Although Hendrick Avercamp (1585–1634) did not invent the winter landscape, the emergence of it as a distinct and popular genre in Dutch art can be attributed almost entirely to Hendrick Avercamp. His lively paintings, full of frost and silvery air, capture the joy that arose in the Netherlands when temperatures dropped, canals and rivers froze, and crowds of skaters ventured onto the ice. The harsh winters which occurred during Avercamp’s lifetime gave the artist ample opportunity to witness first-hand the effects of frigid weather on everyday life. Between the fourteenth and mid-nineteenth centuries, the Northern Hemisphere experienced a climatic shift known as the Little Ice Age. Winter often arrived early and lasted well into spring, marked by heavy snowfall and frozen waterways. Dutch artists, inspired by the arctic weather of the Little Ice Age, painted winter landscapes throughout the seventeenth century, often moving toward an increasing naturalism in their depictions. None, however, managed to capture the imagination of viewers so thoroughly as Avercamp did with his elaborate scenes of diversions on ice, which for generations have defined the image of winter in the Netherlands.
The present winter scene represents one of Avercamp’s finest creations and shows his advanced approach to landscape painting, with emphasis on a realistic rendering of the landscape in all its aspects. A frozen waterway under a pale winter sky functions as a stage for lively diversions, such as skating and “kolf” (an early form of golf on ice). The atmosphere of freezing cold is not only wonderfully portrayed by such subtle details as the blurred horizon and the opaque palette but is simultaneously symbolized by the figure of “Jack Frost”, standing in the far right. Avercamp typically used a combination of bluish green in his paintings. His use of schmaltz on top of the preparation of his panels, yet underneath the surface layer of paint, enhances the already strong sensation of winter.
Avercamp’s paintings almost exclusively depict scenes of people amusing themselves on the ice. He had a keen eye for anecdote and gesture. To create the livelihood on the ice, he cleverly used his figure studies to enrich his painted composition with anecdotal detail. Most of the main characters in the foreground of the present landscape can also be found in drawings by the artist (see images 1 to 5). The two figures in the right foreground, for example, are identical with two figures in a coloured pen drawing at the Rijksprentenkabinet, Amsterdam (Welcker no. T19), (see figure 1). To the far right stands the symbolic figure of “Jack Frost”, recognizable by his ice axe and earthenware jug. He uses the axe to cut a hole in the ice for fishing. The woman accompanying may be a fisherwoman, looking down at the braided basket she uses to fish with (although on the drawing she serves as a duck seller). Similarly, the man standing at the end of the stage, in a fur-lined hat, can be found in at least four other works, including the painting recorded by Welcker (op. cit., no. S33.1, pl. IX).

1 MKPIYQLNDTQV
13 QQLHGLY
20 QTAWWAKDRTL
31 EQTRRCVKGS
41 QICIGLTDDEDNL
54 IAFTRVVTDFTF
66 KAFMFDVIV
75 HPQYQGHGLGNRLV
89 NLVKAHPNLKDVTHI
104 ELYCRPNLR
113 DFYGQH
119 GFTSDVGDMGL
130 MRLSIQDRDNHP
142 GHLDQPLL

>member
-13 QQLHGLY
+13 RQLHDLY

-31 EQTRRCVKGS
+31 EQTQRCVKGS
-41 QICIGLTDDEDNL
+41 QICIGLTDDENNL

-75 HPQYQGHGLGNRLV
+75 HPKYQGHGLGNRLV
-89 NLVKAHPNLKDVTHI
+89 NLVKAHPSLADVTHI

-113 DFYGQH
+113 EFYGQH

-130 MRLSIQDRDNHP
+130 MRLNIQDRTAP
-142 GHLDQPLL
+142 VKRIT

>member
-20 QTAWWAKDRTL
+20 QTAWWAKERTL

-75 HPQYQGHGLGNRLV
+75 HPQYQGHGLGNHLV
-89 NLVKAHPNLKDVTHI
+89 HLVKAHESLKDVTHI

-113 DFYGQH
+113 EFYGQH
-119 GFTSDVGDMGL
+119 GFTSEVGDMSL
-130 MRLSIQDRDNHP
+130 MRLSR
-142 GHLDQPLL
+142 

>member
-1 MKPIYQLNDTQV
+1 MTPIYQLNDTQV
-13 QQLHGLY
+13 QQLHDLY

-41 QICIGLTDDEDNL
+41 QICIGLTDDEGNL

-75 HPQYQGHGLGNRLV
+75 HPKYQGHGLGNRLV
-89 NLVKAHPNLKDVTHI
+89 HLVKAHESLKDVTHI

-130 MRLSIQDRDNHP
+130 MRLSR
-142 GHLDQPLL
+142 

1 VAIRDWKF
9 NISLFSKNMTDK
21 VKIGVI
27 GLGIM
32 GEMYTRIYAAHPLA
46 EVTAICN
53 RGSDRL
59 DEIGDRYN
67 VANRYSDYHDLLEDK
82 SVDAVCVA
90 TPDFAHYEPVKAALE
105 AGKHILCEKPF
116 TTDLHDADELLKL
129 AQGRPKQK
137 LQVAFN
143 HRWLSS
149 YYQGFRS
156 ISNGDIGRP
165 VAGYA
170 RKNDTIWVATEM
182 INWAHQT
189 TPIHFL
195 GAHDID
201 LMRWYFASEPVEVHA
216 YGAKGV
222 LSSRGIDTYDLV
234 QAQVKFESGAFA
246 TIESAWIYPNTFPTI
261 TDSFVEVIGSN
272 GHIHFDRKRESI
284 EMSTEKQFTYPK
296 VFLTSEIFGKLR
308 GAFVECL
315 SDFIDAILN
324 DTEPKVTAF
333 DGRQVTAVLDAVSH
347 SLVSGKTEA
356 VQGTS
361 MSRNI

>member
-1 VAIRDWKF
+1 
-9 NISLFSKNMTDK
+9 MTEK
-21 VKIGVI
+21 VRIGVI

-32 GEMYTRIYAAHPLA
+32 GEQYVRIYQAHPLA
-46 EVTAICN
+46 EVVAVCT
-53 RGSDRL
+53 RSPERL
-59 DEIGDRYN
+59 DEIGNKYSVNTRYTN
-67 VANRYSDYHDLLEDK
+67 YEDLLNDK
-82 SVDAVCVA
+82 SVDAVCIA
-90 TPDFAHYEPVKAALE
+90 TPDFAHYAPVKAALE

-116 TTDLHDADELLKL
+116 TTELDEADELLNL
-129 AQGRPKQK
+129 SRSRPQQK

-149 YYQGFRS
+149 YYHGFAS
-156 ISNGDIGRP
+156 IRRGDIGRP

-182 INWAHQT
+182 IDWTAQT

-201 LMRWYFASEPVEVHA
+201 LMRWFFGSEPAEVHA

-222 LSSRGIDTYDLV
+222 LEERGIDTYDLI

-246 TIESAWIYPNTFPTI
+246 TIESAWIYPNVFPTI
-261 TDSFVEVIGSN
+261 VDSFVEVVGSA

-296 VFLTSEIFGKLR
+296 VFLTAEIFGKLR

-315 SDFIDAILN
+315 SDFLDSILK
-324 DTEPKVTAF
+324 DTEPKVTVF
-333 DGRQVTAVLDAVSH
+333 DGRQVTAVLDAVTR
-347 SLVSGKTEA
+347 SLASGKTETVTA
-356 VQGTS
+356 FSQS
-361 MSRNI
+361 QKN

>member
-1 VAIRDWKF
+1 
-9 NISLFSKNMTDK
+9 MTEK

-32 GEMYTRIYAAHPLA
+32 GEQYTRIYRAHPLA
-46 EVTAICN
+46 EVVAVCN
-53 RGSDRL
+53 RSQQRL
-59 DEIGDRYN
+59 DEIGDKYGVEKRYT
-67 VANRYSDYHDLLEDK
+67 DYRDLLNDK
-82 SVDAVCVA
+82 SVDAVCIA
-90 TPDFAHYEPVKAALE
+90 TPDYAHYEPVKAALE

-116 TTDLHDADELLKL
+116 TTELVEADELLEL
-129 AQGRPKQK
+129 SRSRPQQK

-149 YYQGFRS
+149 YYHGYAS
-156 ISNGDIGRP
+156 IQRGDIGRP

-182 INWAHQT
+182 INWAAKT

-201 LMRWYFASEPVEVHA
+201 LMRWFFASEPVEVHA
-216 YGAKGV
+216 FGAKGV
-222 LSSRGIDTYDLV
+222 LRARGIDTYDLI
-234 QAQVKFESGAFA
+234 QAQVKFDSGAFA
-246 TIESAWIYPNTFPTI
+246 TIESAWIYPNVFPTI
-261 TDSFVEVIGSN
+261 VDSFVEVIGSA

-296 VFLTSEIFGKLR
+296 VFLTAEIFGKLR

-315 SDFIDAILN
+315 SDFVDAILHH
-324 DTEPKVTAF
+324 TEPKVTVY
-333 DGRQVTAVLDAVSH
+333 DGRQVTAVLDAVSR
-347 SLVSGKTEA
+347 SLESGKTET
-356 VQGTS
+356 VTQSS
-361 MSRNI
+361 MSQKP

Clara Welcker, who published the standard monograph on Avercamp in 1933, suggested the possibility, that his own family members often served as figures in the lively skating scenes. The reason for her assumption was that Hendrick was unable to speak, which probably indicates that he was also unable to hear. He sold his works under the name “Mute of Kampen.” His condition, it seems, did not deter his ambition; indeed, the need to rely on sight may even have sharpened his tremendous powers of observation. It was not unusual at the time for those who were deaf to lip-read or even to read and write, and Avercamp (who came from a highly educated family) must certainly have learned to communicate well enough to advance his career. He counted wealthy collectors among his patrons, and his drawings were valued as much as his paintings. Still, the artist relied on his family for support, especially his mother with whom he lived. It would be a logical line of thought, Welcker suggested, that because of his handicap, the artist communicated best with his siblings who accompanied him, and therefore they appear on his figure studies and paintings. Although this cannot be said with any certainty, it is at least remarkable that we indeed see the same people frequent his winter scenes, as is the case in the current picture.
The center of attention in our picture is a couple to the left holding hands. The lady may be identified as Femmetje Averkamp, Hendrick’s youngest sister, skating together with Jacob Roelofsz. Steenberch, her (future) husband. They too frequent his drawings (see for instance figure 2) and were to be married in 1624. The two swans flying in the sky, placed centrally in the picture, may very well be seen as symbolic for (marital) fidelity. Swans are monogamous animals and stay together as a couple during their entire lifetime.